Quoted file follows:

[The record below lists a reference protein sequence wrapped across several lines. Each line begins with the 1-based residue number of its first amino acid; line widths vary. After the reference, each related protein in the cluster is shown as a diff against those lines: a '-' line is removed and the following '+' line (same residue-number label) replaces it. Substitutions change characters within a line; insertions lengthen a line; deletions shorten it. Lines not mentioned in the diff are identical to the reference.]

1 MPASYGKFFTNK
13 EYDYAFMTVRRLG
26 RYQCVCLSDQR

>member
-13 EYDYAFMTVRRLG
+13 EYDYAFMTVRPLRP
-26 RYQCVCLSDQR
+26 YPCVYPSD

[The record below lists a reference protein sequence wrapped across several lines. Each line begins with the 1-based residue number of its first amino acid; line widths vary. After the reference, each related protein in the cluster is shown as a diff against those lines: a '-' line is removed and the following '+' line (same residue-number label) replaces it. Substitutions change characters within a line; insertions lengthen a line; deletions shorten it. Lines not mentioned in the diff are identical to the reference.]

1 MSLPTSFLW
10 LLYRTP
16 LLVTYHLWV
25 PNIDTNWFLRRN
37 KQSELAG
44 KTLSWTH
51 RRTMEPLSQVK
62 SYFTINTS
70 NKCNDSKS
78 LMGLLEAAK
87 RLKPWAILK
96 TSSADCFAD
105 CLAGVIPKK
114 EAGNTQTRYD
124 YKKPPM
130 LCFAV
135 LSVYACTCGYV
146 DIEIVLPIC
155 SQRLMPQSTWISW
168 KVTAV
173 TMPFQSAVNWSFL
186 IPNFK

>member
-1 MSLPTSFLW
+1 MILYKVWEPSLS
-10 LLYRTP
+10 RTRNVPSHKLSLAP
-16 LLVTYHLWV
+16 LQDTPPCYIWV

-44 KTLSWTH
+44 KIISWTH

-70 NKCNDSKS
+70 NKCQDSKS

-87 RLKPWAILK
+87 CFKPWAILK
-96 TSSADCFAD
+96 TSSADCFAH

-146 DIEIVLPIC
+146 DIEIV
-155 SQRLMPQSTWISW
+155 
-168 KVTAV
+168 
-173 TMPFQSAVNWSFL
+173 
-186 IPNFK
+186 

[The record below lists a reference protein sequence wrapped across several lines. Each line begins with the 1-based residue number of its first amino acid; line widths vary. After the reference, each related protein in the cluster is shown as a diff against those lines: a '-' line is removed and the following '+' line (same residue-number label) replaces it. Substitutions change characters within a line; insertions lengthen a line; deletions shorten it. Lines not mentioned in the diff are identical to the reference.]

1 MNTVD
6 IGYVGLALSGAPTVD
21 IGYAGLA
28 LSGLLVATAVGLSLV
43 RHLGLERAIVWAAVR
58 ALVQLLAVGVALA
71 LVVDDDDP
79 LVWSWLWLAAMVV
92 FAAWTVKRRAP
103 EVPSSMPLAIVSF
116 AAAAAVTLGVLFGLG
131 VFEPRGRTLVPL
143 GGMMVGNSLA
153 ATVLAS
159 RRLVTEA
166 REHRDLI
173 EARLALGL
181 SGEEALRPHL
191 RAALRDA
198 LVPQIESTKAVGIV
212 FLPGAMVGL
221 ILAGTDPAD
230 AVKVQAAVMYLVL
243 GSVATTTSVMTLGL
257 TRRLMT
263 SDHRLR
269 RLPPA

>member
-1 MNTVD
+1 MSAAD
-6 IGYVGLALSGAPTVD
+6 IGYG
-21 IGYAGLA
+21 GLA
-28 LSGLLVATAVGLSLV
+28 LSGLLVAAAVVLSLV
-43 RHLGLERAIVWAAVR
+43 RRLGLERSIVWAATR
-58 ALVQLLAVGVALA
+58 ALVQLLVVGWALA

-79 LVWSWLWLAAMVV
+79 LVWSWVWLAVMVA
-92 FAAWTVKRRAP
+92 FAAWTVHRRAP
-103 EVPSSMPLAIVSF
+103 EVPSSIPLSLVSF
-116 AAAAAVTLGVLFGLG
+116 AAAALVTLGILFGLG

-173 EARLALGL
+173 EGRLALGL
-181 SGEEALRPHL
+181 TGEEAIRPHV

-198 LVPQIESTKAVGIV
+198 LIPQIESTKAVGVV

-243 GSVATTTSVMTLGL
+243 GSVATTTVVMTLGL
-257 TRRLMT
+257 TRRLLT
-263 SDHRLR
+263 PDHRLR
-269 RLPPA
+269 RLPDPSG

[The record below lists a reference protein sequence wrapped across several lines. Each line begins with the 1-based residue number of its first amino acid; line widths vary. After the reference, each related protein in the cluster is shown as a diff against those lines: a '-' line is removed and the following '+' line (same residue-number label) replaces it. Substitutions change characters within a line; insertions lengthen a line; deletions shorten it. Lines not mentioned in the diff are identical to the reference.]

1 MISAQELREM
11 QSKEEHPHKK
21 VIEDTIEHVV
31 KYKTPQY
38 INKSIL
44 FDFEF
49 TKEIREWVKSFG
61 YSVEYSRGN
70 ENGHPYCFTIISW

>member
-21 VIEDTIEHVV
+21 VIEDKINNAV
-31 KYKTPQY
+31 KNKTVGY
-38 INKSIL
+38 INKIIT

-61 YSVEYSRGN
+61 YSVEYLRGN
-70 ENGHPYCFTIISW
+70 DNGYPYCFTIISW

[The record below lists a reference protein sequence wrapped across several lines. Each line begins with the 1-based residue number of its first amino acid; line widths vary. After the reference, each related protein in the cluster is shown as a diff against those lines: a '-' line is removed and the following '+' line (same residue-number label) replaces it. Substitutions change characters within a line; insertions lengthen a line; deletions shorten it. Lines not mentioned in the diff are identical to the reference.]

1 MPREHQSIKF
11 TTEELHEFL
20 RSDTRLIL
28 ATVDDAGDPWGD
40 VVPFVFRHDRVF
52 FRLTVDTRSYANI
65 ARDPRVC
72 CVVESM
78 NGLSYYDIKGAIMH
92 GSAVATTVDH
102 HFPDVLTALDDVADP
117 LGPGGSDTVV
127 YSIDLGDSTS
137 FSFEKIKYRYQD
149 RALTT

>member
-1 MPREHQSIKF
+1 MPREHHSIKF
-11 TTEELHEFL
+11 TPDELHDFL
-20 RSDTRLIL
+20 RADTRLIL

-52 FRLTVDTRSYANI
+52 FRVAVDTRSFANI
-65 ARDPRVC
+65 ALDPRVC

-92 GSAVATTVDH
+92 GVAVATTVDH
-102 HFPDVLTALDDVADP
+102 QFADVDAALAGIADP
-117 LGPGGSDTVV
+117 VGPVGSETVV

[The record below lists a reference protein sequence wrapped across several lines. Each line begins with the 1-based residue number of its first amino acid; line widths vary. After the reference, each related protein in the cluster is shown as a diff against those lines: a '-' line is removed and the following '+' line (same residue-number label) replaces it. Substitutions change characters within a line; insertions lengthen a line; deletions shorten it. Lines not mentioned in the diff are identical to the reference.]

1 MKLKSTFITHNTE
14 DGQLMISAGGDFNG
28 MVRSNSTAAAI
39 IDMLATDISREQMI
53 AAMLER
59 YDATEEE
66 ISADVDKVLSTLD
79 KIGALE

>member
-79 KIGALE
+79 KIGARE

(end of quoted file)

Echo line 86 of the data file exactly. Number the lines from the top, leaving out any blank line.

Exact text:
>member